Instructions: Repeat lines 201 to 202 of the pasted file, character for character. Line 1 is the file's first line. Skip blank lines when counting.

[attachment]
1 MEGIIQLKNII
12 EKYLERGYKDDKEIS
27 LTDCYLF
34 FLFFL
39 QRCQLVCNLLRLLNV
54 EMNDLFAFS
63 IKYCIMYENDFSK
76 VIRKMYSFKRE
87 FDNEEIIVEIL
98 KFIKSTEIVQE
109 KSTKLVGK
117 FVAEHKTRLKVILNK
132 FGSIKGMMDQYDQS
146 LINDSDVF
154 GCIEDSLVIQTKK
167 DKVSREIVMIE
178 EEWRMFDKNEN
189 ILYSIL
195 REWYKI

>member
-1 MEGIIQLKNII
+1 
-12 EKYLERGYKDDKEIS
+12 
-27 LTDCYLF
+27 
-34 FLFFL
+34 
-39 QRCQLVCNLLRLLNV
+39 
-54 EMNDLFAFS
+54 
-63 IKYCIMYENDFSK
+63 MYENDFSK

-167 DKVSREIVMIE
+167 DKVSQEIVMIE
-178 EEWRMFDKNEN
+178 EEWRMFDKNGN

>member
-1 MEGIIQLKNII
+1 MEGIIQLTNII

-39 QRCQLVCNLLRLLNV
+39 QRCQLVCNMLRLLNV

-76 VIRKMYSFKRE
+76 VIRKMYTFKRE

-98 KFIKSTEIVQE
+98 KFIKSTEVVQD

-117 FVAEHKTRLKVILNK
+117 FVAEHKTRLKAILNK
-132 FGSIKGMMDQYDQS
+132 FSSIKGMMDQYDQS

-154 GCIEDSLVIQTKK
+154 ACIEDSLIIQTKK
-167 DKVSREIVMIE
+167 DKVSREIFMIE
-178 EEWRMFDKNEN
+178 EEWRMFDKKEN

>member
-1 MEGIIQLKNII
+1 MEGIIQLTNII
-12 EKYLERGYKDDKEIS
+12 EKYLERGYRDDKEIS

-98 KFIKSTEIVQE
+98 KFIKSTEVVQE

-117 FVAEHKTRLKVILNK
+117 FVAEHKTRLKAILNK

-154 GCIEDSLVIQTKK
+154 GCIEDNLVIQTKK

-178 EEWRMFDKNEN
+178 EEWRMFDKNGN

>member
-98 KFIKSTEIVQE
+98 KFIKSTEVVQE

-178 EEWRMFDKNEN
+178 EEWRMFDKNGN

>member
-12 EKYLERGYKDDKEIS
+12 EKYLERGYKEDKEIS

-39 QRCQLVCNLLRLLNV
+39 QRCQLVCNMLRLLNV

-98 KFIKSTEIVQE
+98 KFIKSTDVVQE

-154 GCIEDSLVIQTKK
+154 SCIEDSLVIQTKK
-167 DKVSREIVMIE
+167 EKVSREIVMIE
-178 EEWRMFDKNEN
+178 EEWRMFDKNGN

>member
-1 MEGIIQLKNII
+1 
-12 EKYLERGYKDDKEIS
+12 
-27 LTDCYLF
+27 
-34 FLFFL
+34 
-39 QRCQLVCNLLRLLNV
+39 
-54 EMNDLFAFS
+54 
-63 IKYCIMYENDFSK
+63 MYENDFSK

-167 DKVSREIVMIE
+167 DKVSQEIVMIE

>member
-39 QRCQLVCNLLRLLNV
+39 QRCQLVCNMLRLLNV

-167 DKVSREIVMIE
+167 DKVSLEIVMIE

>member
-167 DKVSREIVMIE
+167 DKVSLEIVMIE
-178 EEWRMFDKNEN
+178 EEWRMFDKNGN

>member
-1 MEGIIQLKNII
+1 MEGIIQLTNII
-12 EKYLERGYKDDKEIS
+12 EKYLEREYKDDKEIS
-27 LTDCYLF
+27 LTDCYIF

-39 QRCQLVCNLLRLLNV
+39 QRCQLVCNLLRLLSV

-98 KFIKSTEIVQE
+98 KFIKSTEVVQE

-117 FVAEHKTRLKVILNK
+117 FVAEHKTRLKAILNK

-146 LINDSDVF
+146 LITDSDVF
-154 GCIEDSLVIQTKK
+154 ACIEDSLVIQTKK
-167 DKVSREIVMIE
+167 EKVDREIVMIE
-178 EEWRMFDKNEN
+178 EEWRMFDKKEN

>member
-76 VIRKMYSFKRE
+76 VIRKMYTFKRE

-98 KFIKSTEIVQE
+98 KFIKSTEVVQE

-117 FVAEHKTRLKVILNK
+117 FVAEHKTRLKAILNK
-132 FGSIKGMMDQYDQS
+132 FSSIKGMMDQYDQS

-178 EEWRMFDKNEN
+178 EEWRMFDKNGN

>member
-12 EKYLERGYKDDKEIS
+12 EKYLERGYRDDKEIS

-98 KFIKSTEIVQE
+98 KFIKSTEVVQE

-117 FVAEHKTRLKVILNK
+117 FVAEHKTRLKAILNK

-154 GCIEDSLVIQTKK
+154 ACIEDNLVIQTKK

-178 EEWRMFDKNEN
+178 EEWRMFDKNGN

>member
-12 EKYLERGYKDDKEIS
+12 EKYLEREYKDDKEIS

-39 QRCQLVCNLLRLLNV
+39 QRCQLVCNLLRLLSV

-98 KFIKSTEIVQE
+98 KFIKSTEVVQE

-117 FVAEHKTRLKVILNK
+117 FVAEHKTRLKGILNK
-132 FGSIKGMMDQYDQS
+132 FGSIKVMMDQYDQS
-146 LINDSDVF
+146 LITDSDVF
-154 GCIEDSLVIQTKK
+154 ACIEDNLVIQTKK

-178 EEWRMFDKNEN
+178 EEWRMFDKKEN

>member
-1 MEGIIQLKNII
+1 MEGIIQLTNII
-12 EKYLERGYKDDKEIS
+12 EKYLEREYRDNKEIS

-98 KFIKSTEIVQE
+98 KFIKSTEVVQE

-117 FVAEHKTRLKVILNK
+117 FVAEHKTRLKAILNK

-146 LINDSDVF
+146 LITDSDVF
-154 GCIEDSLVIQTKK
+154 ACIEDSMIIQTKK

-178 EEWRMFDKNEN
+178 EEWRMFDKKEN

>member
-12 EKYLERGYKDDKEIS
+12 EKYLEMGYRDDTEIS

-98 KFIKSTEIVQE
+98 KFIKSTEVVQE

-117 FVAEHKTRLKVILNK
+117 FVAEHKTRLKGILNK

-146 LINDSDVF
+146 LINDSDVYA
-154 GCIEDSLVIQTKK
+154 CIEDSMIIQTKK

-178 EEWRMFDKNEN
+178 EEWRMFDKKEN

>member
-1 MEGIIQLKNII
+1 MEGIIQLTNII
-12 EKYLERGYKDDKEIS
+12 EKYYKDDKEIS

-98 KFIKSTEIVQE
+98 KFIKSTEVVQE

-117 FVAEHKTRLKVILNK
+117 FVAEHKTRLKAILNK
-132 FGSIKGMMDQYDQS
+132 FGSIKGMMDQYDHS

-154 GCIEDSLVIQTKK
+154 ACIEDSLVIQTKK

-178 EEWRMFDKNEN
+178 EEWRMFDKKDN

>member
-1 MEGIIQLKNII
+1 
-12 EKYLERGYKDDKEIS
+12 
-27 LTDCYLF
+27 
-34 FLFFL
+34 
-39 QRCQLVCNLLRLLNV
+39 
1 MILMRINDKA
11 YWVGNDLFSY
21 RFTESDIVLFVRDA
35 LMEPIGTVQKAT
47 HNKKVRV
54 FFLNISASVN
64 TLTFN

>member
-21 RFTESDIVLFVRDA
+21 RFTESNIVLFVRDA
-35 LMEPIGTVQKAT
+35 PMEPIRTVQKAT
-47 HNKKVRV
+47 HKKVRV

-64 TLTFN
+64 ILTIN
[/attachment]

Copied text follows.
+154 CIEDSMIIQTKK

-178 EEWRMFDKNEN